World Vision is expanding its operation in Darfur, Sudan, to cater to the influx of new people, and its spokeswoman has expressed the Christian aid agency’s commitment to stay in the war-ravaged region.
Rose Kimeu of World Vision said the ministry had no intention of leaving and that their commitment was a great testimony to the victims there. She urged believers to pray for their protection and their works as they expand the organization’s 22 food distribution sites to 38.
“We ourselves are the hands and feet of Jesus. We really urge the listeners to pray for us and to pray for our staff that God would protect them, that God will enable them to show the love of Jesus through what they do,” Kimeu said.
The World Vision spokeswoman also said that despite the “heart-breaking” stories they have heard and reported attacks on their staff, the Christian ministry still remains grateful.
"We are grateful that God has given us the opportunity to be able to show the people of Darfur the love of Christ,” she said. “Every day our staff risks their lives as they go out to the community. We've had many attacks on our cars and on our staff."
More than the trials faced by the World Vision staff, Kimeu painted the grim picture facing the refugees there. She said every day people were being displaced, and that more people were dying with women and children being caught up in the fighting.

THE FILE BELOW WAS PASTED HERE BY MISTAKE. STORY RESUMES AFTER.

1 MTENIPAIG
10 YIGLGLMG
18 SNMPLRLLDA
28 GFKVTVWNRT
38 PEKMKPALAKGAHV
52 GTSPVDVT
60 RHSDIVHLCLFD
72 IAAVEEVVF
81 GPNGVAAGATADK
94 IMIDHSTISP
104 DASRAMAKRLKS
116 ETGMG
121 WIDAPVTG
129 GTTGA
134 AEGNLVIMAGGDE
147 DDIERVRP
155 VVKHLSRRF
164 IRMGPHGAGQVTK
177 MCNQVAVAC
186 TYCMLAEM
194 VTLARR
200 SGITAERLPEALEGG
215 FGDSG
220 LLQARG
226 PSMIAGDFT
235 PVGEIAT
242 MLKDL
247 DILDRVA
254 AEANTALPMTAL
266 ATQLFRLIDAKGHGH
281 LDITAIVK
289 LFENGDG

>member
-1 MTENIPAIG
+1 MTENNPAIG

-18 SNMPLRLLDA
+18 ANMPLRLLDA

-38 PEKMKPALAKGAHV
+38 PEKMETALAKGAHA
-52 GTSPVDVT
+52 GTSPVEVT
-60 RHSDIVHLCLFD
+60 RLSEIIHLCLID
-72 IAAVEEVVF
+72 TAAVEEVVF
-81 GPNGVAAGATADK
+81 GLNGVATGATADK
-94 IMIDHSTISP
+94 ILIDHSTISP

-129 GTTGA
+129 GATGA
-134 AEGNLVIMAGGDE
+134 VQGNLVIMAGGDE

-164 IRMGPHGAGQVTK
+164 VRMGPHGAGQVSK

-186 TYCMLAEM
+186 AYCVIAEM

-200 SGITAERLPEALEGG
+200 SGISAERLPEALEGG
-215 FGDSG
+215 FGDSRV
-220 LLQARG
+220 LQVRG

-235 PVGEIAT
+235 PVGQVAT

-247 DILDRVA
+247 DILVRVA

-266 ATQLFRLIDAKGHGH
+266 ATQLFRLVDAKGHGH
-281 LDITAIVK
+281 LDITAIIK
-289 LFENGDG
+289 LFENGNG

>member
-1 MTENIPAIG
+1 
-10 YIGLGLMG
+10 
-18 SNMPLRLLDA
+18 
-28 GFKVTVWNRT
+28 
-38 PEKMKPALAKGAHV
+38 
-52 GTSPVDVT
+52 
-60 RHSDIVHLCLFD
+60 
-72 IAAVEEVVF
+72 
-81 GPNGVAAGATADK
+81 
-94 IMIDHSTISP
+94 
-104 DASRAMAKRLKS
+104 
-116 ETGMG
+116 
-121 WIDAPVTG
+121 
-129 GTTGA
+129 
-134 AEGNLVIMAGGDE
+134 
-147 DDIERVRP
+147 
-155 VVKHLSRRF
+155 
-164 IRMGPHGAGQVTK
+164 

Putting this bleak reality into a statistical term, she said World Vision estimates that at least four million people are in desperate need of humanitarian support.
“They're in need of either food support, water, health service, or nutritious food for the children,” the spokeswoman added. “And then, we have two million that have been forced to flee for their lives, and that number is increasing. So far we know that at least 200,000 people have died."
Kimeu is calling on all people to make a donation, saying that each donation can help save a life.
Recently, the United Nations issued a new resolution to send 26,000 U.N. peacekeepers to the region, giving new impetus to peace efforts, and on Saturday, the leaders of Darfur’s rebel groups took part in landmark peace talks in Tanzania for the first time in over a year.
Caritas Internationalis, a confederation of 162 Catholic relief, development and social service organizations working in over 200 countries and territories, welcomed last Tuesday’s U.N. resolution , saying the force would “provide vital security to civilians and aid workers caught up in the conflict there.”
Caritas has been at work in Darfur since the outset of the crisis, partnering with the global alliance Action by Churches Together (ACT) International through a network of faith-based and Sudanese aid agencies in support of the millions affected by the conflict and forced to live in overcrowded camps. Their work there has included the provision of shelter, clean water and sanitation, the construction of health clinics and schools.
Contributor Maria Mackay in London contributed to this report.